Likewise, being diagnosed with endometriosis has taught me that I’m much stronger than I ever give myself credit for! It also made me realize that I can heal myself naturally while recognizing that “endo” is not a death sentence.
Endometriosis has made me truly appreciate all the good and bad days; it motivates and empowers me to support my community of endo warriors.
4. What do you recommend to others facing the same challenges now?
Don’t be afraid to advocate for yourself, keep asking questions until you get the answers you deserve, and never back down regarding treatment options. I learned firsthand that modern medicine could be excellent, but natural healing power can also be life-changing.
5. How do you use your platform to bring awareness or support your mission/passion for helping others?
My endometriosis practice truly stems from my journey of taking 16 years to get diagnosed with endometriosis and to fill the gap I see in brown and black communities regarding getting a proper diagnosis and natural treatment options and women’s health advocacy.
Hence, my goal is to let those diagnosed with endometriosis know they don’t have to suffer. Yes, the pain is real; however, it does not control your destiny and is not the end of your story.
Also, I raise awareness of what endometriosis is, how to manage the symptoms, and offer a supportive community to help ease the burdens of managing an invisible illness.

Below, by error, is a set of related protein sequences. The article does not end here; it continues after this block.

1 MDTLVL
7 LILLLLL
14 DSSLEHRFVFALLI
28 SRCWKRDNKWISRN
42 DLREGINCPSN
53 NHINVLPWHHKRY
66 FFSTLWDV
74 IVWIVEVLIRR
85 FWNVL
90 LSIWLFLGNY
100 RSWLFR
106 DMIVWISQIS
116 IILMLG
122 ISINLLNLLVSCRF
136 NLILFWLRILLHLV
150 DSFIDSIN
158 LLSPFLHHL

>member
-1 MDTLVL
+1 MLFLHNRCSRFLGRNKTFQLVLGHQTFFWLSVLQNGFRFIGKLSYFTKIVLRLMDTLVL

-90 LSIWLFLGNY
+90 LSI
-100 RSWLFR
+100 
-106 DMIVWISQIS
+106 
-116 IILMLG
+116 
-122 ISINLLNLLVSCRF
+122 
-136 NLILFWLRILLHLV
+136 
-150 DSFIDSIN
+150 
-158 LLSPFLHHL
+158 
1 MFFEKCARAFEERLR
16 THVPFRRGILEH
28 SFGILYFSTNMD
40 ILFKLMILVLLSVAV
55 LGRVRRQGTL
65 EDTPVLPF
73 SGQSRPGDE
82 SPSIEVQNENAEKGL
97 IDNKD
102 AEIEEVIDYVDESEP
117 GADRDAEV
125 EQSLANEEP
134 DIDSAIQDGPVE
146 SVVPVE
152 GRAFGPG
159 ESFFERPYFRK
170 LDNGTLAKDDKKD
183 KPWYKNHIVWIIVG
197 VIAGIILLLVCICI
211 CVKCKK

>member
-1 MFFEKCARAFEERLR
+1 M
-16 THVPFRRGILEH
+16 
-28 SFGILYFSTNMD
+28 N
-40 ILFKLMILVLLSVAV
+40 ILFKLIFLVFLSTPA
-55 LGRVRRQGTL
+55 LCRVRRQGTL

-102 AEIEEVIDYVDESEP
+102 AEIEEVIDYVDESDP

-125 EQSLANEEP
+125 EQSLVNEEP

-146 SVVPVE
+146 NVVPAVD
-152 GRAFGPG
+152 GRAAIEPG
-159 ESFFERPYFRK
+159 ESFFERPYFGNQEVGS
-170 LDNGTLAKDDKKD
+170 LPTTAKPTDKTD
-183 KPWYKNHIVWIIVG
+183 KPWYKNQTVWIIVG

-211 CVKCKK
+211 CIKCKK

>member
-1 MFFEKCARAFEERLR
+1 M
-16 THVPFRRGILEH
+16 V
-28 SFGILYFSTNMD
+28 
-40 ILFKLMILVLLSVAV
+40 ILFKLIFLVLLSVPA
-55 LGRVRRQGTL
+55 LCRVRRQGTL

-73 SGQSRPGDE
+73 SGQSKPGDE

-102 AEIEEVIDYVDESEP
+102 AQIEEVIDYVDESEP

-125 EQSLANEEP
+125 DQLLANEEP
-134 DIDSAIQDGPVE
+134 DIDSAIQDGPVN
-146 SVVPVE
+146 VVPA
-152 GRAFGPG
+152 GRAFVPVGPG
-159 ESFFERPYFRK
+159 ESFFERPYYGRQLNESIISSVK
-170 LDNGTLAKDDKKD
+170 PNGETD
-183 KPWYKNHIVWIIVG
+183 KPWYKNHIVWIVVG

FINAL THOUGHTS FROM THE EDITOR
One thing I learned from LJ’s story is that taking medicines isn’t the only way to manage living with endometriosis. There are so many natural and holistic options available, and LJ’s journey proves they can make a real difference. Non-pharmacological measures have benefits, too, but remember to carry your healthcare provider along as you make health decisions to avoid treatment conflict.
LJ is a Warrior in every sense of the word. Her challenging experience became her purpose and passion. By sharing her knowledge and showing others how to advocate for themselves and their bodies, she is changing the lives of so many women daily.
One of the noblest things we can do is to use what we have learned from our experiences and share it transparently to improve the lives of others.
Do you know anyone living with endometriosis? Or Do you have your endometriosis story to share with the world?
Editor’s note: Your story is vital in our journey to educate and shed light on the successful lives that people with chronic illnesses lead. To share your story with the world, click here.
Read Jennifer Weaver’s Rheumatoid Arthritis Story next by clicking the LINK BELOW!